The park was nice, but for the only major park in Amsterdam, none too large. And everyone was there. The place was packed. Perhaps it is just because I am used to the Cities where there are a million parks and you can pick many of them and be almost alone. That doesn’t work so well when there is only one large park I guess.
On an unrelated note, check out the dock for this boat:
I’m sadly way behind in writing my updates. That means that days I didn’t find particularly thrilling you probably won’t get that much about. This was one of those days.
I started off with a walk through the Elbe Tunnel. It’s a tunnel that goes under the Elbe river, which is the major waterway in Hamburg. Pretty cool actually. There were some other people walking through for fun like me, then there were the bikers and cars which were clearly using the tunnel for actual transportation.
I spent a while wandering around the Sternschanze Neighborhood, which is supposed to be the hip area, but having no real clue what to look for, didn’t really seem like much. The weather continued to alternate between sunshine and pouring rain for the majority of the morning. Luckily, wait five minutes and the rain would stop, making for pleasant walking.
I decided to head over to St. Micheal’s Church which has an observation platform at the top of the tower. The inside is also quite beautiful, but I’m saving my church awe for later in this trip. From here I was planning to go see the St. Nikolai Memorial. But see the below picture.
Of course, I later learned that the memorial was still open even though it was under construction. But I was mostly excited to go see the building because it is supposed to be very pretty!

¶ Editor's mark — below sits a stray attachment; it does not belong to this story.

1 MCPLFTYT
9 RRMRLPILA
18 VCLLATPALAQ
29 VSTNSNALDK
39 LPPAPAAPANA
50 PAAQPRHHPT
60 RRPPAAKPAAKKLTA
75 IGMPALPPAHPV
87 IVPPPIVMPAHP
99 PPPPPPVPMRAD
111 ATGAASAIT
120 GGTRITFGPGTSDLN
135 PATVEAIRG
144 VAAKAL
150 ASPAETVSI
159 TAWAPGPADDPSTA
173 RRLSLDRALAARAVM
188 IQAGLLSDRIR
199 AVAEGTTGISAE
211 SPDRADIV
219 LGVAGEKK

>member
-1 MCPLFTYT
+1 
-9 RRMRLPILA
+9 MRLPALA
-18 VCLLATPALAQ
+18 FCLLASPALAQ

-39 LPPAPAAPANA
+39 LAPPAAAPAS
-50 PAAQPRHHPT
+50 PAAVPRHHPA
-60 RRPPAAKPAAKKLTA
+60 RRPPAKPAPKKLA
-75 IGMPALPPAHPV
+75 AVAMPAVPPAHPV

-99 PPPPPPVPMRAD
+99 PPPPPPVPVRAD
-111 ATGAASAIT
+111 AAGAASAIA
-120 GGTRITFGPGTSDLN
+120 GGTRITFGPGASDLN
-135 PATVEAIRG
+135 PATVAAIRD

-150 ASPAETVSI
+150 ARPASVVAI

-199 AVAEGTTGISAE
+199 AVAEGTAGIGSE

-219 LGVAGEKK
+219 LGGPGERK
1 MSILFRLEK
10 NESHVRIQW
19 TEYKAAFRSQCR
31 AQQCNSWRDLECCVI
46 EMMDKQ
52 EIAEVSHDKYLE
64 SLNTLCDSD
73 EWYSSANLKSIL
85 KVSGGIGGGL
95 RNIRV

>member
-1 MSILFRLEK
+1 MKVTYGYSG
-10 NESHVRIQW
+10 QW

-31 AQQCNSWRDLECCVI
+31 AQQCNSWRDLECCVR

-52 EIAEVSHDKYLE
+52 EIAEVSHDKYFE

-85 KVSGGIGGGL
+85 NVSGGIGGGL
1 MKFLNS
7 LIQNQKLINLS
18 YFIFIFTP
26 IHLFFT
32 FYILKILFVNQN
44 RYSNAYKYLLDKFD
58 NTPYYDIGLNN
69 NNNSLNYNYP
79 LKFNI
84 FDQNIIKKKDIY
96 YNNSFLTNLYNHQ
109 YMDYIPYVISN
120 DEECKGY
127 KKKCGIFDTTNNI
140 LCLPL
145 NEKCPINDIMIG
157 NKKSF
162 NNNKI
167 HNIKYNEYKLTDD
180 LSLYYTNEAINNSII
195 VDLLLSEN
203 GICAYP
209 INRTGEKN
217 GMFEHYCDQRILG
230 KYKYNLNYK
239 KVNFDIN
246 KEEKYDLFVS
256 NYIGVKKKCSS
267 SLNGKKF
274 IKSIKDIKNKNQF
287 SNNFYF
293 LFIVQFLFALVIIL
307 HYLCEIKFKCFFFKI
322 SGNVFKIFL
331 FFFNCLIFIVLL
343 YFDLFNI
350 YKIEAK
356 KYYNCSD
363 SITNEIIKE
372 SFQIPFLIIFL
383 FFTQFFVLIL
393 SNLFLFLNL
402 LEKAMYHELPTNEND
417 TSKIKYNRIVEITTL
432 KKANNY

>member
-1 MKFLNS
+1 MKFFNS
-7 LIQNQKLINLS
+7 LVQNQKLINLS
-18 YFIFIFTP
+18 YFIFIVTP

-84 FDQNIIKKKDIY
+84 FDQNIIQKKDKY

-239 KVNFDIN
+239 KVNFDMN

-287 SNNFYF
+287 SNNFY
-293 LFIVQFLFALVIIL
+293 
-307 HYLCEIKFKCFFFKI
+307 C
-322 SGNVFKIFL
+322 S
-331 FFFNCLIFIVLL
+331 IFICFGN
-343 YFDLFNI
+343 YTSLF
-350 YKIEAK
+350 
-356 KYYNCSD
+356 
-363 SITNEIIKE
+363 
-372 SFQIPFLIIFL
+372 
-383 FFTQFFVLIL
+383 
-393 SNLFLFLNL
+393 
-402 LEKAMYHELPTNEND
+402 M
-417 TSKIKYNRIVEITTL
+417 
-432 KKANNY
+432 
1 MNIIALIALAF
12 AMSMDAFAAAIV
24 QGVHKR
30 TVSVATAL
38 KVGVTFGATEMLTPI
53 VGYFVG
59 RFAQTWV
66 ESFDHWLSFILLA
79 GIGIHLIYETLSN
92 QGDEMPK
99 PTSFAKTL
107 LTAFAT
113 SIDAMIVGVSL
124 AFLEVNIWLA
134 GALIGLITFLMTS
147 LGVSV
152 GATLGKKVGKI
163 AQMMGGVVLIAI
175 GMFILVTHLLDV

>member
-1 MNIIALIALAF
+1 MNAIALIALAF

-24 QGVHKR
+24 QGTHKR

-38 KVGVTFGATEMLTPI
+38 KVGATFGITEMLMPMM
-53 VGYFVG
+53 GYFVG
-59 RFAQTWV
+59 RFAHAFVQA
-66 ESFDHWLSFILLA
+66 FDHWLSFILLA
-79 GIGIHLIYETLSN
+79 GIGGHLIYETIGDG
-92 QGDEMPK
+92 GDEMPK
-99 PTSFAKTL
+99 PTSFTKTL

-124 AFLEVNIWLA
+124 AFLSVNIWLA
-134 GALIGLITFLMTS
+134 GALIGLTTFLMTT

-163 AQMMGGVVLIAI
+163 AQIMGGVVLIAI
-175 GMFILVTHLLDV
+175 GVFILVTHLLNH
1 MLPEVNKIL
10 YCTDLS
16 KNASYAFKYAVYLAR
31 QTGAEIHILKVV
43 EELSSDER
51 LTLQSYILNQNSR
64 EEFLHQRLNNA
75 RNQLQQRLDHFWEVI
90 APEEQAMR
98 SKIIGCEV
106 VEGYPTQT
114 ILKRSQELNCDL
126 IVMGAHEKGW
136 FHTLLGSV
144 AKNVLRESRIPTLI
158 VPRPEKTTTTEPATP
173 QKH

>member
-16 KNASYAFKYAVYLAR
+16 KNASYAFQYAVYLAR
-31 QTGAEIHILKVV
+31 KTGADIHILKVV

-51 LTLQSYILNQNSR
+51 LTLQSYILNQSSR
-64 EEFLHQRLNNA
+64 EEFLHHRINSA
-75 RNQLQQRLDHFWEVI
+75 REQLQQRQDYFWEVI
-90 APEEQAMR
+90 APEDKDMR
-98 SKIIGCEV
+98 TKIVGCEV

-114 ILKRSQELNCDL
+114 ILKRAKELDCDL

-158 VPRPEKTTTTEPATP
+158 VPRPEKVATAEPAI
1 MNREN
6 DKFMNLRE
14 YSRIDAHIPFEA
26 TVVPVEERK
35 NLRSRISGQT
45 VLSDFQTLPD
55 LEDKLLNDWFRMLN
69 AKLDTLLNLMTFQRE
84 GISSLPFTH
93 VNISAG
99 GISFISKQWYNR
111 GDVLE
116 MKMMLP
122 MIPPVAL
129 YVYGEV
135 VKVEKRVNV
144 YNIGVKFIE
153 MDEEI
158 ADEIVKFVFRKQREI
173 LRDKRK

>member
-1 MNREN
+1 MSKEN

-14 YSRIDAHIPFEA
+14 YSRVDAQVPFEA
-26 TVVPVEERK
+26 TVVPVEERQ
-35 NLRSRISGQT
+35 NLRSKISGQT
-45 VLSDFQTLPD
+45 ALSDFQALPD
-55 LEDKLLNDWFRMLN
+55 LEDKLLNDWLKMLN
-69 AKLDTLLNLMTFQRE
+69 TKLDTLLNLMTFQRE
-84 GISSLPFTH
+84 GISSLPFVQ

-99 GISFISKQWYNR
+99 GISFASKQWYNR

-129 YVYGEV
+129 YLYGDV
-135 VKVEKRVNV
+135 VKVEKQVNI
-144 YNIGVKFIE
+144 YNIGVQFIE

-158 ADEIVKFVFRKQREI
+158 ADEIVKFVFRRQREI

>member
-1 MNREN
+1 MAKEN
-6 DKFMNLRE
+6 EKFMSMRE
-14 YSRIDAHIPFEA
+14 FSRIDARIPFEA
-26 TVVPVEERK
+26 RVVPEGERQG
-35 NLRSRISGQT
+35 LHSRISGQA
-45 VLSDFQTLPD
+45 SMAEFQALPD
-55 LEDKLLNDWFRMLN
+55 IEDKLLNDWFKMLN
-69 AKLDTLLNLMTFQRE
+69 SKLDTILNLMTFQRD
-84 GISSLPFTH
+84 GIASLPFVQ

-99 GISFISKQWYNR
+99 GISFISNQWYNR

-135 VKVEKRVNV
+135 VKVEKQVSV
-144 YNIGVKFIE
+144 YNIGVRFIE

On the way home I ran into this guy:
All I could figure out is that it is the Bismarck Monument. There was a small plaque in German, but that didn’t help me much. Turns out it is for Otto von Bismarck who united the German states back in the 1800’s and formed the German Empire under Prussia.
And that was my day. Followed by the time spent updating the lovely blog right here.
The view from my hostel. Also similar to the postcard I picked up.
I headed off to the National Museum bright and early (ah hem, opened at 10:00, early, who knows where). I was really excited to see this museum. Luckily, it didn’t disappoint.
I started off checking out the “dawn of time” until now bits. Essentially it explained how the Danish area came to be settled. It was rather early actually. And the Vikings were also here (turns out everywhere wants to claim to be the “viking area”. This was told to me by some nice Norwegian guys I met at the harbor when I mentioned I’d been to the Viking Ship Museum). However, this museum encompassed a lot more information. Some of it awesome, some of it feeling like stealing from the dead (as is normal now-a-days I guess). Either way, my most favorite things: